What is Transfer Pricing?

In Indonesia, transfer pricing is a method for determining the price of a transaction or transfer between related parties. These transactions are usually made between a company and another company, or a company and an individual. The international standard for transfer pricing is the implementation of the arm’s length principle.

Documenting Transfer Pricing Transactions

Indonesia has implemented Action Plan 13, which is part of the Base Erosion and Profit Shifting (BEPS) Action Plans. Under PMK-213 issued by the Ministry of Finance, every transaction – whether local or international – are required to provide documentation known as a TP Doc.

Taxpayers are required to keep three types of documentation: a Master File, a Local File (which must be available within four months after the end of the fiscal year), and a Country-by-Country Report (CbCR). They must all be submitted in Bahasa Indonesia.

Taxpayers must also prepare a statement letter signed by the individual that has prepared Transfer Pricing Documentation to declare when the Transfer Pricing Reports will be available. The statement letter does not have to be filed with tax returns, but it should be attached to the Master File and Local File for submission to the Tax Authorities if requested.

In general, transactions that satisfy any of the following criteria are required to prepare the aforementioned TP Doc:

  • Gross Revenue (revenue from main business activities before deducting sales discounts, etc.) in the preceding year exceeding IDR 50 billion
  • Tangible goods transactions in the preceding year exceeding IDR 20 billion
  • Related party transactions with an affiliated entity located in a jurisdiction with a tax rate lower than Indonesia (e.g. the tax rate in the USA is now lower than Indonesia) with no threshold applicable
  • Taxpayers that qualify as a parent entity of a business group (a parent entity is defined as the entity directly or indirectly controlling the business group and is required to prepare consolidated financial statements under the Indonesian Financial Accounting Standards), with consolidated gross revenue of at least IDR 11 trillion

Failure to comply with Indonesian transfer pricing policies and procedures, as well as provide the necessary documentation, may result in costly transfer pricing audits and significant additional tax liabilities or penalties.

Tax Return Compliance

Companies are required to submit a summary (ikhtisar) in a prescribed form along with their Annual Corporate Income Tax Return. The summary should include the following information:

  • Whether the Master File and Local File contain the required information as per the regulation
  • The date on which the Master File and Local File are available (as declared in the statement letter).

This information is to be submitted in addition to the Special Attachment Forms (Forms 3A/3A-1 and Forms 3B/3B-1) filed along with the Annual Corporate Income Tax Return.

Note: PMK-213 does not replace the current Transfer Pricing regulation issued by the Directorate General of Taxation under Regulation No. PER-43/PJ/2010 (amended by Regulation No. PER-32/PJ/2011). Therefore, documentation requirements under Regulation No. PER-32/PJ/2011 may also need to have complied in tandem with those regulated in PMK-213.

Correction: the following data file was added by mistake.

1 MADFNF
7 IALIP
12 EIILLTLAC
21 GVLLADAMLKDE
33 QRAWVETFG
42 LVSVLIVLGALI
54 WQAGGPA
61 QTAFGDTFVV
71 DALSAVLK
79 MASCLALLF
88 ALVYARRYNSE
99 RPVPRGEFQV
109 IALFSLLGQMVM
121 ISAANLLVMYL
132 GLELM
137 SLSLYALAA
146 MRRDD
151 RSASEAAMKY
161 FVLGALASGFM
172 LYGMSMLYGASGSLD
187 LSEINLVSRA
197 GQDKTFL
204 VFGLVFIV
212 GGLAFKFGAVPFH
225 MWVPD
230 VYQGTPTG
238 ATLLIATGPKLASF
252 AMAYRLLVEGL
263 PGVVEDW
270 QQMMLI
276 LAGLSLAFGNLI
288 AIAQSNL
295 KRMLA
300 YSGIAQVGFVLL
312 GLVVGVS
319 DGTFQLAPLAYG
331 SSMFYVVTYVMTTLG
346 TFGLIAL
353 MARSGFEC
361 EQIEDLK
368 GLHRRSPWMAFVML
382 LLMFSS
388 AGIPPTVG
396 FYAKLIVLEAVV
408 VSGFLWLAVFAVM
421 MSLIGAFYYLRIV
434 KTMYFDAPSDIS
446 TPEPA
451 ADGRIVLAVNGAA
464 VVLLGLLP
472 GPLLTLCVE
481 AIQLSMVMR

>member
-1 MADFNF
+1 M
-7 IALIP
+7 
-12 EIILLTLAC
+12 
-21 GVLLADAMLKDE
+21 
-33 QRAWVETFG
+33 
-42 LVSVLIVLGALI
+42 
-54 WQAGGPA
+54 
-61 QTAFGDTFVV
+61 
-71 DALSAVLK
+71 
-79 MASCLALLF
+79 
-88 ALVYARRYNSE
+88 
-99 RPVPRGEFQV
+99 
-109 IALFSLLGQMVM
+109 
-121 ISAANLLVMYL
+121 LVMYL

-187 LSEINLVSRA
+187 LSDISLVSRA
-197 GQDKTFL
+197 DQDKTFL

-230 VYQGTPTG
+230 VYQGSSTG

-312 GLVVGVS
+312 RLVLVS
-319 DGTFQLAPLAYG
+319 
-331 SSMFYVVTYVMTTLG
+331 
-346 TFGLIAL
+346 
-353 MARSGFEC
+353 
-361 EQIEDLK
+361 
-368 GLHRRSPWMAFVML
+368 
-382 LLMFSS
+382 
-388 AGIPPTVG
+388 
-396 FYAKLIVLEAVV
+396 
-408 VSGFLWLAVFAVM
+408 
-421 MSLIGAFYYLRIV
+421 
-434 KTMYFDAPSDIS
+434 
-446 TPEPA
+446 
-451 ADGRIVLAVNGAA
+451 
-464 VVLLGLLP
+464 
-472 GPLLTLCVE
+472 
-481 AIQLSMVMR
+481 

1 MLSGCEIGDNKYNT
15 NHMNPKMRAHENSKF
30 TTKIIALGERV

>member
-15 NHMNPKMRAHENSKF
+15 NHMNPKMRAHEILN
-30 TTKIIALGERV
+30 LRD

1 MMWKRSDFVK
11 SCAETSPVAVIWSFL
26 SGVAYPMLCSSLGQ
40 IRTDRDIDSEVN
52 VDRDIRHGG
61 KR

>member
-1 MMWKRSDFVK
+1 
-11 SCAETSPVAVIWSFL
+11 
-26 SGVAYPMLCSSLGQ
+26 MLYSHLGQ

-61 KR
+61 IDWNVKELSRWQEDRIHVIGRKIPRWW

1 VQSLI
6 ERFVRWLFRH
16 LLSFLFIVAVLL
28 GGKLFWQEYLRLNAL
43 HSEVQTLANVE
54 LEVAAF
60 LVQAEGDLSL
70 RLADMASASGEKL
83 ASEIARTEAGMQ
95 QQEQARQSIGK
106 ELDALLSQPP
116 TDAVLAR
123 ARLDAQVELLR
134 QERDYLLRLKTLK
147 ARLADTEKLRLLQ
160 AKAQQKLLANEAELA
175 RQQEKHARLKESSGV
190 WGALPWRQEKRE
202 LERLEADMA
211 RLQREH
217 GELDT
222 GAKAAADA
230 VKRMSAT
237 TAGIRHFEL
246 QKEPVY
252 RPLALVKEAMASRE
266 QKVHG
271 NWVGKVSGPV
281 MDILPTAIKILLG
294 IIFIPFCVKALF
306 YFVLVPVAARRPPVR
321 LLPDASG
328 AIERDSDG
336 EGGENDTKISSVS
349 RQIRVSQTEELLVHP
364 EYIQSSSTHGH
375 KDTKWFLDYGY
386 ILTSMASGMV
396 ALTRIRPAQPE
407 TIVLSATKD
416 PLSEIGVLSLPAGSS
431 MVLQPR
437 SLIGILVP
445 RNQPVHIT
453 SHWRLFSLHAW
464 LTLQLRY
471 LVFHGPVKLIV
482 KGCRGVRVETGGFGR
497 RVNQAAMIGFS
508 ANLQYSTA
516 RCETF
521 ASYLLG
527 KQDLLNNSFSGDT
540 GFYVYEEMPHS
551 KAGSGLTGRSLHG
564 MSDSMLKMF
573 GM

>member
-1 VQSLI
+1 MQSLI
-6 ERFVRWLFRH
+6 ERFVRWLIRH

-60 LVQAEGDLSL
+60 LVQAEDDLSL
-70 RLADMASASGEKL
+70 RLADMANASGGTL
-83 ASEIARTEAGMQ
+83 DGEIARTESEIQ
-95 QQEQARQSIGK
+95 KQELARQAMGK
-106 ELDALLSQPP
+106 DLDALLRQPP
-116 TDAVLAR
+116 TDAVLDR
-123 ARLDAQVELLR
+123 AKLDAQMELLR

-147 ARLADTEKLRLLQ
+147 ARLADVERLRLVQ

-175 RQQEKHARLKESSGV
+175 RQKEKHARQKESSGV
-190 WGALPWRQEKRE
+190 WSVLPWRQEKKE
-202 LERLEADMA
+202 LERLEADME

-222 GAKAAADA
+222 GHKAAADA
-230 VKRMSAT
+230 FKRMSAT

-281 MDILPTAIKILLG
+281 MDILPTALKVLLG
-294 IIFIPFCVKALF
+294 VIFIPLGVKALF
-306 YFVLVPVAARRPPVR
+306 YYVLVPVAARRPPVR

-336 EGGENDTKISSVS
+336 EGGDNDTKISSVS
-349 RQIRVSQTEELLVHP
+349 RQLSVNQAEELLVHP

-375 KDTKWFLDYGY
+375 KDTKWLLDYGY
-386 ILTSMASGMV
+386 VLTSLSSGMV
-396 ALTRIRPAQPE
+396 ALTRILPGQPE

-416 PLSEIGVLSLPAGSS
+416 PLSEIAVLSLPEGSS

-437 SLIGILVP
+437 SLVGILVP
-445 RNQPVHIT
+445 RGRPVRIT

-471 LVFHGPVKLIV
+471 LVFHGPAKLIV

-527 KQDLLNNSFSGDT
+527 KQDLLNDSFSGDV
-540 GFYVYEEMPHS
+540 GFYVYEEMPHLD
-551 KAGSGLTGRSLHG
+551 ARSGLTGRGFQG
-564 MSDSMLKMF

Country-by-Country Report

In addition to the aforementioned documents, it is also important to familiarise yourself with the preparation of the country-by-country report.

Primary filing requirements for country-by-country report

  • The parent entity of the business group must be an Indonesian tax resident
  • The business group’s consolidated gross revenue should be at least IDR 11 trillion
  • A history of transactions with foreign subsidiaries

The country-by-country report should be submitted 12 months after the end of the tax year, with tax year 2016 as the first year of coverage.

Secondary filing requirements for country-by-country report

  • The parent entity of the business group is a foreign tax resident
  • The satisfaction of any of these requirements:
    • The parent entity’s country of origin does not require the submission of a CbCR
    • The parent entity’s country of origin does not have an agreement with the Government of Indonesia on the exchange of information (EOI)
    • The parent entity’s country of origin has an EOI but the CbCR cannot be obtained by the Government of Indonesia.

Other Significant Information

Nipun Arora, Director Transfer Pricing Practice

Nipun is a Chartered Accountant from India. He leads the Transfer Pricing practice at In.Corp Global Pte Ltd in Singapore, working with Big Four accounting firms throughout his career. With over 13 years of experience, he has developed his expertise in Transfer Pricing advisory services for medium and large-sized MNC’s in the automotive, FMCG, retail, telecom, and Luxury goods sectors.

Nipun has been involved in several litigation matters involving complex Transfer Pricing issues and assisted Senior Counsels in India up to the High Court stage. He was also involved in assisting clients in preparing year-end Transfer Pricing documentation ensuring that the Transfer Pricing policies are in agreement with the arm’s length principles and the BEPS Action Plans. He has also worked on several large Transfer Pricing Due Diligence mandates.

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FAQs

In Indonesia, companies that fail to submit, delay submission, or submit incorrect disclosures of trade transactions caused by transfer pricing non-compliance may face costly transfer pricing audits and large sums of additional tax penalties and liabilities.

To avoid such penalties, you will need a transfer pricing service provider with transfer pricing expertise such as Cekindo to make all the right moves for you.